‘Return to Civility’ Organizer Foster Friess Has Coffee With Controversial Mo. Senator

"I am just so taken with who she is as a person."

By Liberty McArtor Published on September 19, 2017

Forgiveness is “powerful,” philanthropist Foster Friess said Monday on The Mike Gallagher Show.

In late August, Friess urged people to “Return to Civility” by asking someone out for coffee. Specifically, someone they disagreed with. The conservative activist even offered to personally reimburse the first 1,000 participants up to $25.

Friess didn’t make any exceptions for himself. In fact, he made news when he invited a controversial politician for coffee: Maria Chappelle Nadal.

The Missouri state senator made waves recently for posting on her personal Facebook page that “I hope Trump is assassinated.” 

Visiting Nadal, Friess, a Trump supporter, said he wanted to express his personal forgiveness for her comment. But he also wanted to “honor” her for having “the courage to realize” her mistake.

Forgiveness and Coffee

Nadal’s Facebook comment came shortly after the infamous Charlottesville, Va. rally that involved clashes between white supremacists, neo-Nazis, KKK members and Antifa counter protesters. Even though the comment was quickly deleted, it gained immediate attention. It was enough for both Republicans and Democrats to call for Nadals’ resignation. 

The state senator apologized for her comment and also refused to resign.

On Sunday, August 27, Friess flew to Missouri, attended church with Nadal and went out for coffee afterward. Local reporters followed the contrasting duo — who reportedly had a great time.

“While she’s a black Democrat and I’m a white Republican, I love this woman,” Friess told ABC St. Louis. The two laughed. “I am just so taken with who she is as a person.”

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Nadal said she is currently asking her colleagues for forgiveness for her Facebook comment. In an interview with ABC St. Louis, she recalled a time former U.S. Rep. Jesse Jackson Jr. told her “you can’t have a testimony without a test.”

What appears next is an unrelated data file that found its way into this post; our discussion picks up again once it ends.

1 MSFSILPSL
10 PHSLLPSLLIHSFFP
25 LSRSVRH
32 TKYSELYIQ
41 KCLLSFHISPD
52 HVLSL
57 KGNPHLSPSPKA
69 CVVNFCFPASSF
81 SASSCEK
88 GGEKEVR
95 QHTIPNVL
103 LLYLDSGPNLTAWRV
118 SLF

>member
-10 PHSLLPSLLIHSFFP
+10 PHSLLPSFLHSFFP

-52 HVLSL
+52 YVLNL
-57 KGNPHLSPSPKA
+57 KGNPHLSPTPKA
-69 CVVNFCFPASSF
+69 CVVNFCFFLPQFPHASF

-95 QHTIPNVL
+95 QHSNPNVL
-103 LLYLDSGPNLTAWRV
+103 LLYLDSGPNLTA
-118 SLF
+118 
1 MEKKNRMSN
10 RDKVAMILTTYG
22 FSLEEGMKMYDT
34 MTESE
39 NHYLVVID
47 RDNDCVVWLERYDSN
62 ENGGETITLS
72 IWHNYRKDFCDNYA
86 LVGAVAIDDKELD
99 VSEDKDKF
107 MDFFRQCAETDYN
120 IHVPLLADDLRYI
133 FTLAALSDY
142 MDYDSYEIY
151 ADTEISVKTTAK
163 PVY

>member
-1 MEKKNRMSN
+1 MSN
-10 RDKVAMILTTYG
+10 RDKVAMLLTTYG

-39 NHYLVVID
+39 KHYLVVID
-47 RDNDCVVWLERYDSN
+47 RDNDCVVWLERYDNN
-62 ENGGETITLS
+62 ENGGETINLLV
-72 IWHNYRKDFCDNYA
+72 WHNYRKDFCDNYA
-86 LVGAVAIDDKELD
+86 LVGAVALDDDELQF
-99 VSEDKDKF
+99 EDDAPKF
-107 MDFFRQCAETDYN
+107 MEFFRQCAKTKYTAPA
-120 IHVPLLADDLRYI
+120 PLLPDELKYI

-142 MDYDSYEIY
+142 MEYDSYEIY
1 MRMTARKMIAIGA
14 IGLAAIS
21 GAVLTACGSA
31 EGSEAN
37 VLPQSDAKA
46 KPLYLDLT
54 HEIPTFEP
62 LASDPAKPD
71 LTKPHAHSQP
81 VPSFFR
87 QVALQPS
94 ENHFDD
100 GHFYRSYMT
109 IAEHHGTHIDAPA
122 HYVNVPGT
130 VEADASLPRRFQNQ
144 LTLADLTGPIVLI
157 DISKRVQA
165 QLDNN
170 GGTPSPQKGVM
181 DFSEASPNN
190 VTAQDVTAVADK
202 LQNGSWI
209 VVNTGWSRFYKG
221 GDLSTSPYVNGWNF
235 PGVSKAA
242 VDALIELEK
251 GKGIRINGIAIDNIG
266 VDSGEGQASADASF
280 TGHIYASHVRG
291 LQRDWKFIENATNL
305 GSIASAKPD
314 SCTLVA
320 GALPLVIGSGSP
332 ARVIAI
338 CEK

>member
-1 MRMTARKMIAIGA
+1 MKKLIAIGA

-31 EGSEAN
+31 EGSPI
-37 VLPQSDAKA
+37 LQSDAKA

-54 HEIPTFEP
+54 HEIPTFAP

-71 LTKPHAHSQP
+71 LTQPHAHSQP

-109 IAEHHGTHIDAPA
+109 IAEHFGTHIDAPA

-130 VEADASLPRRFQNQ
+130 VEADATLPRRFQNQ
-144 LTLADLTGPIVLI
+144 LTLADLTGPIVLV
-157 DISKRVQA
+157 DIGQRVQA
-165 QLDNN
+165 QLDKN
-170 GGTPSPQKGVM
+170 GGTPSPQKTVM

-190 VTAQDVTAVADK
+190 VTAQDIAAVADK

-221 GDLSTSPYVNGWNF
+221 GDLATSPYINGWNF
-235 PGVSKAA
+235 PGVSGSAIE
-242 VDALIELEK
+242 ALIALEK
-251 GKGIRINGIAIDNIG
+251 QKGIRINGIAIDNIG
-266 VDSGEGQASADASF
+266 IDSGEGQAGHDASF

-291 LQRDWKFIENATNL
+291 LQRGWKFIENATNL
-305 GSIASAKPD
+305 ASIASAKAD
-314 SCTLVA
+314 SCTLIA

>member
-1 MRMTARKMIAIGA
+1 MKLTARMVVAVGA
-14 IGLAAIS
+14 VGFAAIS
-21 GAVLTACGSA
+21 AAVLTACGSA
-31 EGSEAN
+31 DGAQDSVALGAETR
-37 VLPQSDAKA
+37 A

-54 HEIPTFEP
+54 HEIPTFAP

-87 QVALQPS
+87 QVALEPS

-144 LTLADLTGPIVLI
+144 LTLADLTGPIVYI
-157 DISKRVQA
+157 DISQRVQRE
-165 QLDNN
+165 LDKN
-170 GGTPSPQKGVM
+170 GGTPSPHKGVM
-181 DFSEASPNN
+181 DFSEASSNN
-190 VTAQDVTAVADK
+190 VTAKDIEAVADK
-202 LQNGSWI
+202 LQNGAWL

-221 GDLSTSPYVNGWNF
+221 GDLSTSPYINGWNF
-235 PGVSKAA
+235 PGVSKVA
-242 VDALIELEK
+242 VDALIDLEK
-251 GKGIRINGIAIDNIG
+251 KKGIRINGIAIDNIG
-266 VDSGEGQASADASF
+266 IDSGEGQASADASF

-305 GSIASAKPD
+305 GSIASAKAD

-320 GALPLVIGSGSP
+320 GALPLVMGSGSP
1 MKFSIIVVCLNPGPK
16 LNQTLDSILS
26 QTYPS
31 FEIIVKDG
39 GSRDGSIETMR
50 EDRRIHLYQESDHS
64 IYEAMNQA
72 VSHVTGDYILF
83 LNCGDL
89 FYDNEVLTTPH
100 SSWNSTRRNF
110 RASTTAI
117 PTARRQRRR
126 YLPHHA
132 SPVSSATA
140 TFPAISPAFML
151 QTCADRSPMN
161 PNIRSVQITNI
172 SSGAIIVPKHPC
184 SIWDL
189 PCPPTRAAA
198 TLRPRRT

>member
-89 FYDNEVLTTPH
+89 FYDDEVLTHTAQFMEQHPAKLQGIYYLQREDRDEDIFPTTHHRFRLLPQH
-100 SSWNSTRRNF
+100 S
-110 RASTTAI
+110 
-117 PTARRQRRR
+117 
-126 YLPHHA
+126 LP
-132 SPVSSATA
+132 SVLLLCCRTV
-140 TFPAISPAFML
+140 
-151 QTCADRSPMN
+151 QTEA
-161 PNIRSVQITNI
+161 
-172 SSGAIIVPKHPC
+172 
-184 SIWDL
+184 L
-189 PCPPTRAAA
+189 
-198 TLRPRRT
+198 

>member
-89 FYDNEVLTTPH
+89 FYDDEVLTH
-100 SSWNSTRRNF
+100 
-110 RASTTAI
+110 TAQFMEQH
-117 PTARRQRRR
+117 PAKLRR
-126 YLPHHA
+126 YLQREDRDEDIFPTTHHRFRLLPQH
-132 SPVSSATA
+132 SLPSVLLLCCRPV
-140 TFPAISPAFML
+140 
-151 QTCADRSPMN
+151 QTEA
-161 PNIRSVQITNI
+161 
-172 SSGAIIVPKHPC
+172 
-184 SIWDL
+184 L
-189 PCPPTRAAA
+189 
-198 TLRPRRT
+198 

“This is one of my tests,” she said. “And so I want to encourage as many people as possible to learn from my example, learn from my mistake, and don’t make it.”

She also shared Friess’ goal to change the current tone of political discourse. “While we have differences, we support civility,” she tweeted, captioning a selfie of herself and Friess.

“We Don’t Talk to Our Neighbors” 

Nadal bemoaned the fact that “we don’t talk to our neighbors who may be different … We should be loving each other and trying to figure out how to respect our differences.” 

Friess believes the modern perception of division in the U.S. trickles down from “the kingdom of D.C. inhabitants.” He added that events like the Charlottesville rally are blown out of proportion, while “95 percent of Americans are loving one another.” 

However, recent studies show that the political division may be more prominent even outside of what Friess calls the “kingdom of D.C.” According to the Pew Research Center, most Democrats and Republicans give members of the other party a “very unfavorable” rating, the New York Times reported in June. The Weekly Standard reported in June that only 9 percent of Democrats think Republicans are moral, according to Pew. Only 3 percent of Republicans think the same of Democrats. 

Friess believes getting to know people you disagree with is key.

“When you get to get to know someone on a personal basis, it’s very hard to be angry and mean,” he told Fox News’ Tucker Carlson ahead of his coffee date with Nadal. “And we have to be more careful about throwing this word ‘hate’ around. Let love trump hate, so to speak.”

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